Our Great Adventure…

View of Philadephia

along the way

Yesterday was a girls day! The weather was predicted to be hot, which made it ideal to visit the Camden Aquarium. We had planned to take the River LINE, not the Hudson, ha ha, but a light rail diesel train that runs from Trenton to Camden. The wee train is pleasant and has a scenic route, but it’s really only good for the one destination. Jessie’s Auntie had other ideas and offered to drive, so off we went. At the time, we didn’t realize what a good choice this was. Little did we know, we were off on a great adventure.

Jess had been rather quiet. Typically, she is chatty in the car.  I figured she was listening to our catching up and was being shy. It’s been awhile since we’ve seen her Auntie.

Even with traffic, driving had us arrive much earlier than the train. The aquarium is nestled along the Delaware river and there is a boardwalk that runs in between.The water was like glass and there was a great view of the city. The Benjamin Franklin bridge is at one end, and the Battleship NJ is at the other. There was not much activity along the Delaware at this hour except for a small bike patrol and a fisherman who had set out three poles.  It’s Shad season so maybe that’s what’s for dinner?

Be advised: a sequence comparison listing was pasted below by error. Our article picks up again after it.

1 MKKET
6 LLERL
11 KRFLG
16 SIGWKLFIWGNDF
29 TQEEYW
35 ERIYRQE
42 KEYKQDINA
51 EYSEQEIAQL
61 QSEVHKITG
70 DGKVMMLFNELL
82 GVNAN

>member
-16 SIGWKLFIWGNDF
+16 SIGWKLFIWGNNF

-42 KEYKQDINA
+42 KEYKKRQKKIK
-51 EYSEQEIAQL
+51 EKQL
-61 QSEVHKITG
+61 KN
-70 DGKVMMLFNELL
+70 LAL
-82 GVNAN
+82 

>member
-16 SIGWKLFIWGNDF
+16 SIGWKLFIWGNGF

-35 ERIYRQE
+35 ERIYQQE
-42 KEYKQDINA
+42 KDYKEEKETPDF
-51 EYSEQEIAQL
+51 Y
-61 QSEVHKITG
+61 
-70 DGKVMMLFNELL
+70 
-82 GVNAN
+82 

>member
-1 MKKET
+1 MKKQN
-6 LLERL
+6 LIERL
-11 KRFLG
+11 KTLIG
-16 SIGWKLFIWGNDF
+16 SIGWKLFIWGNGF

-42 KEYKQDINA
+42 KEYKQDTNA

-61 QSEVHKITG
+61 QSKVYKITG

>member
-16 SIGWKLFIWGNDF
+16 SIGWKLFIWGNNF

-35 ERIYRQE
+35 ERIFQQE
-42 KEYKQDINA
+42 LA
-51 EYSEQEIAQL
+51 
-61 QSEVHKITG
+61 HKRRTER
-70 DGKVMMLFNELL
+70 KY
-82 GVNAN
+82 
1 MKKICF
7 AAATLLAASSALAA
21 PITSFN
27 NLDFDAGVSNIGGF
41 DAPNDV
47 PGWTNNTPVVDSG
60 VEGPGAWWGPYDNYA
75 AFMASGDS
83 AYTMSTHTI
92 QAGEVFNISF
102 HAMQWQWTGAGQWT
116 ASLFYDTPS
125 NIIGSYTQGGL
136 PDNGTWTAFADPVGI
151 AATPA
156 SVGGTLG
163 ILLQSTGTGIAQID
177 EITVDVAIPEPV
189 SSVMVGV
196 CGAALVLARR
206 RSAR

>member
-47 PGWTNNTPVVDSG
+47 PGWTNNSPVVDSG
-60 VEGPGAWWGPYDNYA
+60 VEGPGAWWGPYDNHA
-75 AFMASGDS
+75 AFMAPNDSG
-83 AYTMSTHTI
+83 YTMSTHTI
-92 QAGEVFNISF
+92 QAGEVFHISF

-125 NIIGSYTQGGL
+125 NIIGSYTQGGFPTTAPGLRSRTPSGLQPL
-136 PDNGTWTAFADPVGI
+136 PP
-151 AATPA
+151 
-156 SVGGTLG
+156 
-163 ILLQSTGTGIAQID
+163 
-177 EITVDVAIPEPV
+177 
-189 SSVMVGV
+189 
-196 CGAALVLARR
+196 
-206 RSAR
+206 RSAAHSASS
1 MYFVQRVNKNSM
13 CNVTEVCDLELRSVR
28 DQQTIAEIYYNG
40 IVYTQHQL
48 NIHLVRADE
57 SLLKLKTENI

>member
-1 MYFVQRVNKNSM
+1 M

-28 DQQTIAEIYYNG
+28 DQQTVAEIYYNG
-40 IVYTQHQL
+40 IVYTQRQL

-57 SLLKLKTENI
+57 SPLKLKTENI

Jess headed toward the Battleship NJ

When Jess goes to new places, typically we open more vocabulary on her Talker. As I went to add the words battleship and fishing, I realized the Talker had run out of charge during the drive. Crisis! This rarely happens. Turns out, one of the cables at our charging station wasn’t connected (which reminds me I’m stopping to fix that now). Momentarily Jess was frustrated, but she didn’t let it dampen her day. There was a lot to see and she was ready to take it all in, however, this was frustrating for me to lose opportunites to catch conversation.

The smaller exhibits were eye-catching, walking through shark tunnel gave a sense of awe, but walking over the shark bridge tested Jessie’s nerve. There was a time she would not have attempted this. The rope bridge was narrow and had a slight swing to it. Jess hasn’t always been steady on her feet but was able to walk this bridge with confidence. She let out a knowing laugh here and there as if to say “I’ve got this”.

Brave walking over the shark bridge

a family of penguins